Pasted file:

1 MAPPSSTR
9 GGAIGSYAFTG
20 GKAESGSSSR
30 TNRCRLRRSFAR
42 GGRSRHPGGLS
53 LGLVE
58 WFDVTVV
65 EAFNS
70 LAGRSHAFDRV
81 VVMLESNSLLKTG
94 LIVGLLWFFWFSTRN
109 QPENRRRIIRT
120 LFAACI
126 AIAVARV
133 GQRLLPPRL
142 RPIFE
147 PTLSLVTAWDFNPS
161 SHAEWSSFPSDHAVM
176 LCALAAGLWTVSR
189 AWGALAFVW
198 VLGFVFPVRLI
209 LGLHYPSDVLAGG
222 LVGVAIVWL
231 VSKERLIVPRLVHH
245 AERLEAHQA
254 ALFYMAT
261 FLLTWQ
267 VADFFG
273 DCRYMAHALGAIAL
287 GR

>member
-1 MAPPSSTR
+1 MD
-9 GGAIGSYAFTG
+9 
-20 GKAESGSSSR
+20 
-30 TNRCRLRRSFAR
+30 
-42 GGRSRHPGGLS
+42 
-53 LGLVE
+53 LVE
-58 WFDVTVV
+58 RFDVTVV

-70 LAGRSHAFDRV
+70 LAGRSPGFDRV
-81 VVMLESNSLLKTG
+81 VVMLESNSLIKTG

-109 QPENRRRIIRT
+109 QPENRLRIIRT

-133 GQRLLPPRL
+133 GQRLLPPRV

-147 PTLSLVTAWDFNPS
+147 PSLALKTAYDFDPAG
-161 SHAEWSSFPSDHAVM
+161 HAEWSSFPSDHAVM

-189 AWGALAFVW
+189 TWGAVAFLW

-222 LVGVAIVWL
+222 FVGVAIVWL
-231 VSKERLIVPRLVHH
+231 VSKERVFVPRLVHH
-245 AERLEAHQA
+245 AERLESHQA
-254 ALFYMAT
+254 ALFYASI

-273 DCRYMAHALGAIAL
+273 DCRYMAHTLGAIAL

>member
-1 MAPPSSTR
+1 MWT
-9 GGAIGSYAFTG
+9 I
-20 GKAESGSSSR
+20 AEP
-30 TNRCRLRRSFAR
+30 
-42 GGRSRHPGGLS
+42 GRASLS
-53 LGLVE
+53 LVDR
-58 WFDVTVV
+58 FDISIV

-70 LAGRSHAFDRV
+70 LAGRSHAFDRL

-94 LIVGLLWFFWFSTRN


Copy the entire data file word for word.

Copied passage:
1 MAPPSSTR
9 GGAIGSYAFTG
20 GKAESGSSSR
30 TNRCRLRRSFAR
42 GGRSRHPGGLS
53 LGLVE
58 WFDVTVV
65 EAFNS
70 LAGRSHAFDRV
81 VVMLESNSLLKTG
94 LIVGLLWFFWFSTRN
109 QPENRRRIIRT
120 LFAACI
126 AIAVARV
133 GQRLLPPRL
142 RPIFE
147 PTLSLVTAWDFNPS
161 SHAEWSSFPSDHAVM
176 LCALAAGLWTVSR
189 AWGALAFVW
198 VLGFVFPVRLI
209 LGLHYPSDVLAGG
222 LVGVAIVWL
231 VSKERLIVPRLVHH
245 AERLEAHQA
254 ALFYMAT
261 FLLTWQ
267 VADFFG
273 DCRYMAHALGAIAL
287 GR

>member
-1 MAPPSSTR
+1 MD
-9 GGAIGSYAFTG
+9 
-20 GKAESGSSSR
+20 
-30 TNRCRLRRSFAR
+30 
-42 GGRSRHPGGLS
+42 
-53 LGLVE
+53 LVE
-58 WFDVTVV
+58 RFDVTVV

-70 LAGRSHAFDRV
+70 LAGRSPGFDRV
-81 VVMLESNSLLKTG
+81 VVMLESNSLIKTG

-109 QPENRRRIIRT
+109 QPENRLRIIRT

-133 GQRLLPPRL
+133 GQRLLPPRV

-147 PTLSLVTAWDFNPS
+147 PSLALKTAYDFDPAG
-161 SHAEWSSFPSDHAVM
+161 HAEWSSFPSDHAVM

-189 AWGALAFVW
+189 TWGAVAFLW

-222 LVGVAIVWL
+222 FVGVAIVWL
-231 VSKERLIVPRLVHH
+231 VSKERVFVPRLVHH
-245 AERLEAHQA
+245 AERLESHQA
-254 ALFYMAT
+254 ALFYASI

-273 DCRYMAHALGAIAL
+273 DCRYMAHTLGAIAL

>member
-1 MAPPSSTR
+1 MWT
-9 GGAIGSYAFTG
+9 I
-20 GKAESGSSSR
+20 AEP
-30 TNRCRLRRSFAR
+30 
-42 GGRSRHPGGLS
+42 GRASLS
-53 LGLVE
+53 LVDR
-58 WFDVTVV
+58 FDISIV

-70 LAGRSHAFDRV
+70 LAGRSHAFDRL

-94 LIVGLLWFFWFSTRN